Not many people are aware that October 4th-10th is Mental Illness Awareness Week. And in all honesty this week meant very little to me for so long; not that mental illness awareness didn’t apply or resonate with me, but I was too ashamed and embarrassed to admit to anyone but those closest to me that I struggled with a mental illness-- clinical depression. But as I embarked on this journey to help empower others (specifically young African American females) to lead mentally healthy lives, it kind of went without saying that I needed to be more open all around about my own mental health journey.
I was first diagnosed with clinical depression at the age of 15. Such a young age I know, but when I was finally diagnosed I also found out that depression runs in my family. After that initial diagnosis, I personally struggled to understand WHY ME. And since depression and mental illness not only affect the individual, my family also struggled to understand WHY, and how best to support me. And I struggled, they struggled, we struggled. But, in time we also triumphed.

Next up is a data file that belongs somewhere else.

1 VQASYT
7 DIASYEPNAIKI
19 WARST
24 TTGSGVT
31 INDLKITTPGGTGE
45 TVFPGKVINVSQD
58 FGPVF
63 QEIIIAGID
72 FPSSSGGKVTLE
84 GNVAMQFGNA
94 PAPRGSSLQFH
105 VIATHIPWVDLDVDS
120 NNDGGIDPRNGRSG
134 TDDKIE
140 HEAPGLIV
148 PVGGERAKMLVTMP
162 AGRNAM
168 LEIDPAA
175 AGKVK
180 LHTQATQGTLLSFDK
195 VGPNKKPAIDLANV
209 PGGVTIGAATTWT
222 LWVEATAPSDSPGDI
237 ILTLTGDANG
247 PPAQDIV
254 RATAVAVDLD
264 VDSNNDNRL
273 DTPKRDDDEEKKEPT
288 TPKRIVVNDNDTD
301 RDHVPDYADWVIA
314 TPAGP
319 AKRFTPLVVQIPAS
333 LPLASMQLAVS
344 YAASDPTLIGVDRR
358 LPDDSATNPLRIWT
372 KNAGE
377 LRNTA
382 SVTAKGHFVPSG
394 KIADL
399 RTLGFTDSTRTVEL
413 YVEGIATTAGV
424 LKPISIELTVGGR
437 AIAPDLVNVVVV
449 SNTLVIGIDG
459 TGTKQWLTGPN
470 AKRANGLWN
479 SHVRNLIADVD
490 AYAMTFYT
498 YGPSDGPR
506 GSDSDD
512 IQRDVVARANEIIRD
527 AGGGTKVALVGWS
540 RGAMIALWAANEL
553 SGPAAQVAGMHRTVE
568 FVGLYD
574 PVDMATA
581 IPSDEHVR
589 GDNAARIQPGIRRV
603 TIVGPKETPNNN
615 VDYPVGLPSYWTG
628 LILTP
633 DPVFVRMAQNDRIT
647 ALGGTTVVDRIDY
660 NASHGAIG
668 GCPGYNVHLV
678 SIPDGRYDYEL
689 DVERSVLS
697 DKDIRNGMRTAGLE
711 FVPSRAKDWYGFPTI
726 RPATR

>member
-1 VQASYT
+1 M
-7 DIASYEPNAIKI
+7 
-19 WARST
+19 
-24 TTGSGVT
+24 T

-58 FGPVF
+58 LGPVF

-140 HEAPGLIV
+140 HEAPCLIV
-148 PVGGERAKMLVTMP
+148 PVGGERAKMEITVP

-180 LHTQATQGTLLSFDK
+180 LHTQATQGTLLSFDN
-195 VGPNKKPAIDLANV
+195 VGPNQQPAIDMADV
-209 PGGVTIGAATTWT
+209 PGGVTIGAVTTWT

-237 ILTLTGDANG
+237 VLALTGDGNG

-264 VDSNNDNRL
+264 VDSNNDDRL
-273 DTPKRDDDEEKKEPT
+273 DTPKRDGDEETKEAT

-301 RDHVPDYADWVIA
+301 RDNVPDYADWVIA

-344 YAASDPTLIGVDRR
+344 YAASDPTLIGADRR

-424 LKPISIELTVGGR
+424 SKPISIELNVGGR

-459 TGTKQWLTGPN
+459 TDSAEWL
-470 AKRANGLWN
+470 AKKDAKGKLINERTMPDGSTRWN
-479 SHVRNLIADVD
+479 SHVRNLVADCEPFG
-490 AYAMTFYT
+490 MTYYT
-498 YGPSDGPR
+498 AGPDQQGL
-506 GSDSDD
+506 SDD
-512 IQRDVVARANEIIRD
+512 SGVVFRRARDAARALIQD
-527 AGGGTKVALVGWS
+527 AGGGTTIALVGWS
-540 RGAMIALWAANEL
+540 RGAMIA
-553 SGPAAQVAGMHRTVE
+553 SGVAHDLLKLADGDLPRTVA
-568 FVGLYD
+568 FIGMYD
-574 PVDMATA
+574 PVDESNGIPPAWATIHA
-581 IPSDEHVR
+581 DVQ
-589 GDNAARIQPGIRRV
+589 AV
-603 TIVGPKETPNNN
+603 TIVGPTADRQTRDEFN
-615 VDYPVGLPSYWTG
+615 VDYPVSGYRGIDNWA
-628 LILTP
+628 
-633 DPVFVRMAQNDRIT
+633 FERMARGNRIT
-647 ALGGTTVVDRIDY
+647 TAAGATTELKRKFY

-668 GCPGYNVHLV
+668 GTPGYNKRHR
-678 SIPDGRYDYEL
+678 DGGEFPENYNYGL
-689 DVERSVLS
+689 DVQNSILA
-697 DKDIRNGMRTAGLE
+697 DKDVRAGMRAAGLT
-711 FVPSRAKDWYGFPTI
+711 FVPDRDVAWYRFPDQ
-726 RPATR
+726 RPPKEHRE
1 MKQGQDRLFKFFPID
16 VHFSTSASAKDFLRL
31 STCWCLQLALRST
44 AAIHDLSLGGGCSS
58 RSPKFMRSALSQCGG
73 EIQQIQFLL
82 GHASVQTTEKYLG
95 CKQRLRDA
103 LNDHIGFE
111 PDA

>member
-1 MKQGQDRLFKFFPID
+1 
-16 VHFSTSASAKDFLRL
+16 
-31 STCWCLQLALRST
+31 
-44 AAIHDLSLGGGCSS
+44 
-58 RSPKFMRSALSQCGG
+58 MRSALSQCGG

This isn’t to say that I don’t still have difficult days, weeks, and even months. Depression is an illness that I will have to manage ---just like hypertension, diabetes, high blood pressure, and any other chronic disease. But in the beloved words of the late great Maya Angelou, “I can be changed by what happens to me. But I refuse to be defined by it.” Depression changed my life in more ways that I can ever express but I REFUSE to be defined by my mental illness.
This week is not just about individuals peeping around a corner to voice their personal stories surrounding mental illness--- it is also a time to reflect on the triumphs, the victories along our mental health journey.